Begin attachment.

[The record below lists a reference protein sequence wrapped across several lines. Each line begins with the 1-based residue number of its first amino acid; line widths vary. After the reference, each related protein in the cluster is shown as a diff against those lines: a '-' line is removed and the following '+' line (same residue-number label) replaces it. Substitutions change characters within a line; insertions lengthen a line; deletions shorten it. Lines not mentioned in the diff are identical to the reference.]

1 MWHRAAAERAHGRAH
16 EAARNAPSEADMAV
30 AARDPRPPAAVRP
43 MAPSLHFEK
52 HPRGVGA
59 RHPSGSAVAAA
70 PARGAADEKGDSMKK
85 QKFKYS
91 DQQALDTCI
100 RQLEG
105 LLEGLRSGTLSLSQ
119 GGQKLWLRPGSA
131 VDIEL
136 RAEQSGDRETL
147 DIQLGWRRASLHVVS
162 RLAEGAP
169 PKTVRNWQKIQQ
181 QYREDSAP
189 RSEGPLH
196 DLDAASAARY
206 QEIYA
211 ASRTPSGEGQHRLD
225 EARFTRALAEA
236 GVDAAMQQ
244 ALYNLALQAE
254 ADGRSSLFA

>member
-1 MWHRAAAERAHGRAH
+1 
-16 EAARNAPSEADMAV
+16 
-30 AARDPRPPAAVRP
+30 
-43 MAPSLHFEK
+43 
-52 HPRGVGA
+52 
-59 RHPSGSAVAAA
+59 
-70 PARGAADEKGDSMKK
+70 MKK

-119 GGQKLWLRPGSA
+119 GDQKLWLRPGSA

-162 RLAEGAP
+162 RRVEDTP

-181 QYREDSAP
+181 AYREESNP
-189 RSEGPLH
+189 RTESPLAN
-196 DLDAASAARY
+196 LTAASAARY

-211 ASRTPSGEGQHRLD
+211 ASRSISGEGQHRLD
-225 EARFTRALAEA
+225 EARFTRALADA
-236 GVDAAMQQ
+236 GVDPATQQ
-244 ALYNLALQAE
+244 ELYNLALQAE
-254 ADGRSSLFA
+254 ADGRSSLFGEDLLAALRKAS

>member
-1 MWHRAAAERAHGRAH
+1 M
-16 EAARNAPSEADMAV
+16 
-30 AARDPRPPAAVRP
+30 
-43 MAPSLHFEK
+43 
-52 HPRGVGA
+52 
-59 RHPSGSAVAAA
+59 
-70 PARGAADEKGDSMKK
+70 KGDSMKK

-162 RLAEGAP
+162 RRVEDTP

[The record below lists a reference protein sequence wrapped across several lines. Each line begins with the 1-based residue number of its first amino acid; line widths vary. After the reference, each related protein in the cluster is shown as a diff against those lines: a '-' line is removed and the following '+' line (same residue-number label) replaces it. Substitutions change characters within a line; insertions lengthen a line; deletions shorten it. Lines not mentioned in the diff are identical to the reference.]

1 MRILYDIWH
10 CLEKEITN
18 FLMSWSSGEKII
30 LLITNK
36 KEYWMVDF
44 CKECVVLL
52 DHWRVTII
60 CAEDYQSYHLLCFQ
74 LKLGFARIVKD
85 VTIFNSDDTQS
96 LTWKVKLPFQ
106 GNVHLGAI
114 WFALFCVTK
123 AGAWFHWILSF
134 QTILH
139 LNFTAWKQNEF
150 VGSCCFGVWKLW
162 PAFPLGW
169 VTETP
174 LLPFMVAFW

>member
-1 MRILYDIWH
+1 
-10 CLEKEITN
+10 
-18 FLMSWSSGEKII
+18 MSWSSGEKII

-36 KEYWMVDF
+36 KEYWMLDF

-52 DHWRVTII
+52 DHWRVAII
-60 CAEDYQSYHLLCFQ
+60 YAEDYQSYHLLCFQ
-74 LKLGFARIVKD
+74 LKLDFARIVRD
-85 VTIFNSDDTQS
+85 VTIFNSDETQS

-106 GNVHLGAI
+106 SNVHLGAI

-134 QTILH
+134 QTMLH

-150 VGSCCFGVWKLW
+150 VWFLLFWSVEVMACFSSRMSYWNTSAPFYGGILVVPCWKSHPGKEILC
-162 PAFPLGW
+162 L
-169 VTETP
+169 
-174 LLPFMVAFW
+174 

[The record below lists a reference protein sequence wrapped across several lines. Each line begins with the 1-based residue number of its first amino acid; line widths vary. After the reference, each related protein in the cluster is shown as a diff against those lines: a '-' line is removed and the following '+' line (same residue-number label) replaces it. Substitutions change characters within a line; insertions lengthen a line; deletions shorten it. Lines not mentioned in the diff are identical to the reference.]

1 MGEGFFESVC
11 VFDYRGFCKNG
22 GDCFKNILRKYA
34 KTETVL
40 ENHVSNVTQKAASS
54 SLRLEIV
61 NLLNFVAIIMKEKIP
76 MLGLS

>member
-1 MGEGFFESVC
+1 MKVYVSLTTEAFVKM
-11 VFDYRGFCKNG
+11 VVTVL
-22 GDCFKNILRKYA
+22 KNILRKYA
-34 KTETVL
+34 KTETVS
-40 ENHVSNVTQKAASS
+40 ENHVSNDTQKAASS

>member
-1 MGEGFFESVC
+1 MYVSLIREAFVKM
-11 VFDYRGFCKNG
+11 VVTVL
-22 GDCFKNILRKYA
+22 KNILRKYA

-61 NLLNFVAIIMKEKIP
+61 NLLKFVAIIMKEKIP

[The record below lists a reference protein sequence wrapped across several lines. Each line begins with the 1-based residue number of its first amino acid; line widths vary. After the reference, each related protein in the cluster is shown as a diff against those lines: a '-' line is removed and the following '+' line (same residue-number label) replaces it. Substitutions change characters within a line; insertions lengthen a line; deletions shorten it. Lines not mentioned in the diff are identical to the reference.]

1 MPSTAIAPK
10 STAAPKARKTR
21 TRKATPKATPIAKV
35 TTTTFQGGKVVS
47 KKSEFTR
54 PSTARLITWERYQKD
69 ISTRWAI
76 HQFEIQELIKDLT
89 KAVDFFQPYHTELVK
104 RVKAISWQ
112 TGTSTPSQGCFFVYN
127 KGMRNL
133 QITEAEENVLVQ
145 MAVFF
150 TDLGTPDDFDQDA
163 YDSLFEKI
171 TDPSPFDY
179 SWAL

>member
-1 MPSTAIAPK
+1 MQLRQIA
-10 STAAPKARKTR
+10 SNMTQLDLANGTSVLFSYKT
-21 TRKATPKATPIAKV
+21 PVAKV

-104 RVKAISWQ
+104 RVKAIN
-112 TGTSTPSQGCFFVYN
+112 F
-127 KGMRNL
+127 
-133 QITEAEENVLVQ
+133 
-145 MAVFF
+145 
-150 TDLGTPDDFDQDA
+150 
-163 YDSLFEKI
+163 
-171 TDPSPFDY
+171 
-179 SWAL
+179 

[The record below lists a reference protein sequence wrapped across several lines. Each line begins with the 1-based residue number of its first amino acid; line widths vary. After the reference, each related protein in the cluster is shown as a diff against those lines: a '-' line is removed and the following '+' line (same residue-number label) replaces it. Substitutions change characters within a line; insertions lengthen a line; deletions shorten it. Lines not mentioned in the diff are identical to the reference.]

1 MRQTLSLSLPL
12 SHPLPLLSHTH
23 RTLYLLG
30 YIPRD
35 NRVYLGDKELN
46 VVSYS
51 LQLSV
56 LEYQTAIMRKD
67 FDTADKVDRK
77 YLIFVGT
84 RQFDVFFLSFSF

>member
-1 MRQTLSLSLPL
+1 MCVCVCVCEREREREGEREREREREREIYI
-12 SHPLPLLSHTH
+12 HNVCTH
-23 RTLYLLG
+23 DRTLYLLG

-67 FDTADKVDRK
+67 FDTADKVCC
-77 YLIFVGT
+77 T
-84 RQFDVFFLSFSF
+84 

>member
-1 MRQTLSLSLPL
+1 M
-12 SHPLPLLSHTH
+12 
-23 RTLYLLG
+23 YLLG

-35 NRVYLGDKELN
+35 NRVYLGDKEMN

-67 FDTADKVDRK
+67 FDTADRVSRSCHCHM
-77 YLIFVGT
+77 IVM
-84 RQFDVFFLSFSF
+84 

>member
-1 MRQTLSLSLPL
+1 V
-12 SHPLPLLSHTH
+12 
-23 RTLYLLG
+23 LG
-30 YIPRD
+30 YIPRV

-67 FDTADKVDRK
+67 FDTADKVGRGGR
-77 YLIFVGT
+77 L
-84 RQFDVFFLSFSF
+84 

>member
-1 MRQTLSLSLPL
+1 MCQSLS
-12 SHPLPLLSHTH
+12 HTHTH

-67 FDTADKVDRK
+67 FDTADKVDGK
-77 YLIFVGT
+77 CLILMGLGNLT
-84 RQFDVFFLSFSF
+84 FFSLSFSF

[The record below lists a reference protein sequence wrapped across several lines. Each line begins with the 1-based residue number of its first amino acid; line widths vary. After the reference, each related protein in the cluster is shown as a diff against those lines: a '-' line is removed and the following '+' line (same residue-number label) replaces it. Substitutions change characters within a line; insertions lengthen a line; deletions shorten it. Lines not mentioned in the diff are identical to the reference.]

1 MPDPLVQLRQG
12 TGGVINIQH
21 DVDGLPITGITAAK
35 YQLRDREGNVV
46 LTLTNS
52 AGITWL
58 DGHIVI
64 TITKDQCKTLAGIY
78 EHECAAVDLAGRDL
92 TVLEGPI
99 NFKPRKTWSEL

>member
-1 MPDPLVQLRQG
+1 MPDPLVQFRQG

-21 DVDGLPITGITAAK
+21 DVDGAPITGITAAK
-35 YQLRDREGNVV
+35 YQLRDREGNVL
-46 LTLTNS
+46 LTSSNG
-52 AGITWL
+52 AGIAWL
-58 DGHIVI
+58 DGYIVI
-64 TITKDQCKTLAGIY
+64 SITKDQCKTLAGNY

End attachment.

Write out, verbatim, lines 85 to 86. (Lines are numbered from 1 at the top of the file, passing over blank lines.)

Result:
36 KEYWMVDF
44 CKECVVLL